Acta Scientific Biotechnology

Opinion Volume 3 Issue 3

Herbicide Resistance; A Major Problem in Weed Management

Muhammad Adnan*

Department of Agronomy, College of Agriculture, University of Sargodha, Pakistan

*Corresponding Author: Muhammad Adnan, Department of Agronomy, College of Agriculture, University of Sargodha, Pakistan.

Received: January 16, 2021; Published: February 24, 2021

   TOver use of herbicide in most weed management systems helps to grow herbicide resistant weeds, increase production cost and gives rise to grave environmental and public health threats. Hence, development of alternative weed management systems based mainly on natural compounds with lesser dependency on synthetic herbicides is pertinent. Presently, it has been stated by a number of scientists around the globe that there are some plant species which grow naturally have potential to retard the growth of other harmful weeds and can directly be used in the crop field or can be utilized as the natural herbicides. Therefore, weed biologists have suggested that allelopathic plant species and fungal metabolites as an alternative method for the management of weed plants. The active ingredients from allelopathic plants can be separated to make natural compound based herbicidal preparations for weed control. Development and growth of many flora is often manipulated by secondary metabolites produced by certain plants. The complete germination failure and biomass reduction has been seen in a number of weed species and various crops by the chemicals released from neighboring plants which is a strong determinant of the fact that these chemicals may serve as an active substitute tool for management of weed in future. Remains of weed plants discharge certain chemical compounds which hold up the growth and development of neighboring plants. Nevertheless, the quality and concentration of such natural bio-chemical compounds may differ based on the weed species and even in different plant parts like rhizomes, roots, leaves, stems, flower, pollen, seeds and fruits. These effective biochemicals are discharged from parts of the plants in the environment by diffusion, leakage from the parts of plants that are above ground, evaporation and disintegration of different plant parts. These discharged allelochemicals are one of the most significant regulating factors in plant community structure and can be molded for weed management in arable crops.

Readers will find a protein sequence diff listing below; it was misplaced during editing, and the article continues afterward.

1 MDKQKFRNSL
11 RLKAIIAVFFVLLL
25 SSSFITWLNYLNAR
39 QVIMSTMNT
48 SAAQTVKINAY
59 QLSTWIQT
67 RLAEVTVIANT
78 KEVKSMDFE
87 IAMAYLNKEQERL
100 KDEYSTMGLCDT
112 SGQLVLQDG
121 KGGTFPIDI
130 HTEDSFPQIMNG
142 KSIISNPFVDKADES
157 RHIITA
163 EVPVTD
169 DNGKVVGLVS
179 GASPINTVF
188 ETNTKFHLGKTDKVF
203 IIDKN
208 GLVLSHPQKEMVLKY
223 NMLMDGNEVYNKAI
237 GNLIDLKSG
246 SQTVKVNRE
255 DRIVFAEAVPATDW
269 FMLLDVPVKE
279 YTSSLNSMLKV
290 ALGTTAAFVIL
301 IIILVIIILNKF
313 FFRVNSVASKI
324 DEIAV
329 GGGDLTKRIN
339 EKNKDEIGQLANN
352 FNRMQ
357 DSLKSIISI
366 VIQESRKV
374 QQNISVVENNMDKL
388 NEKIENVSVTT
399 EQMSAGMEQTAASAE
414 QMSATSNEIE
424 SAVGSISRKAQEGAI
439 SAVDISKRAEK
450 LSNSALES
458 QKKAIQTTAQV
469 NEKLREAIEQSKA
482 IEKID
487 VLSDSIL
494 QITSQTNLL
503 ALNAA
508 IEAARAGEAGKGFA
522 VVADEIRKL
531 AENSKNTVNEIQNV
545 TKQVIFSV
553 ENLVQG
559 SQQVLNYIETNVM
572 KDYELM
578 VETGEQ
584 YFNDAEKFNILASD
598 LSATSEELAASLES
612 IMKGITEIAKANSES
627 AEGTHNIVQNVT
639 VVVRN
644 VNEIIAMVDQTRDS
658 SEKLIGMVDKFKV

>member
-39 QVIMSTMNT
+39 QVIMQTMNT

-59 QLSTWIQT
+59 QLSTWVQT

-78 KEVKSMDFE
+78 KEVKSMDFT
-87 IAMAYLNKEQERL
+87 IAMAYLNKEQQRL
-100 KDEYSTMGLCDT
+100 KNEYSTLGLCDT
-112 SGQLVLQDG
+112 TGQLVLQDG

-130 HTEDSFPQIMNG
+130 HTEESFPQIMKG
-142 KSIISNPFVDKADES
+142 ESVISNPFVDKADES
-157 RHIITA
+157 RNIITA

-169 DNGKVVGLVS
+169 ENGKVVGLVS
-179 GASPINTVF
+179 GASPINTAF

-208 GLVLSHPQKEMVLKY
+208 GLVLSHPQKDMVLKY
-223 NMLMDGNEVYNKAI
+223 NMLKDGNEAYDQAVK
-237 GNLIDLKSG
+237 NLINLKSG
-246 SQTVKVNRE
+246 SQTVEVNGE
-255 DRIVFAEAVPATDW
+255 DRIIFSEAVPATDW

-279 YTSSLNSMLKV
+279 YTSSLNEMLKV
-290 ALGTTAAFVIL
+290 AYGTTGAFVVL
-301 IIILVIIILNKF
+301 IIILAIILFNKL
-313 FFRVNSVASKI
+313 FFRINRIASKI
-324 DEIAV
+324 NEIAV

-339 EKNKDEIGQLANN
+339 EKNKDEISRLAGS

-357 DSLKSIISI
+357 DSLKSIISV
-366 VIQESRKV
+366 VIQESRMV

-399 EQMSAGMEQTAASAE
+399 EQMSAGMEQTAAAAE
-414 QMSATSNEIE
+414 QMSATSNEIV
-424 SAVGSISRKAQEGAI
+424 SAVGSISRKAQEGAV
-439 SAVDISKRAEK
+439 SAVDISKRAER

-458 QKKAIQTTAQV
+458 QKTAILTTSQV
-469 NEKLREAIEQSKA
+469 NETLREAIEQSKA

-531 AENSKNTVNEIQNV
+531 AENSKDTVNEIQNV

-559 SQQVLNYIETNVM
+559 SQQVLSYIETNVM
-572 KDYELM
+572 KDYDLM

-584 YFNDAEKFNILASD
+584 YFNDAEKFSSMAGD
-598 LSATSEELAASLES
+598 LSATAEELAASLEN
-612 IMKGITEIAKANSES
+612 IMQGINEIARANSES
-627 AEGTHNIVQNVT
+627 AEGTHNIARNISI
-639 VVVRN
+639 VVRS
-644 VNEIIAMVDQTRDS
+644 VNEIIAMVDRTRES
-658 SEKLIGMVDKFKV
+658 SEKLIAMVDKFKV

Citation: Muhammad Adnan. “Herbicide Resistance; A Major Problem in Weed Management". Acta Scientific Computer Sciences 3.3 (2021): 04.


Copyright: © 2021 Muhammad Adnan. This is an open-access article distributed under the terms of the Creative Commons Attribution License, which permits unrestricted use, distribution, and reproduction in any medium, provided the original author and source are credited.


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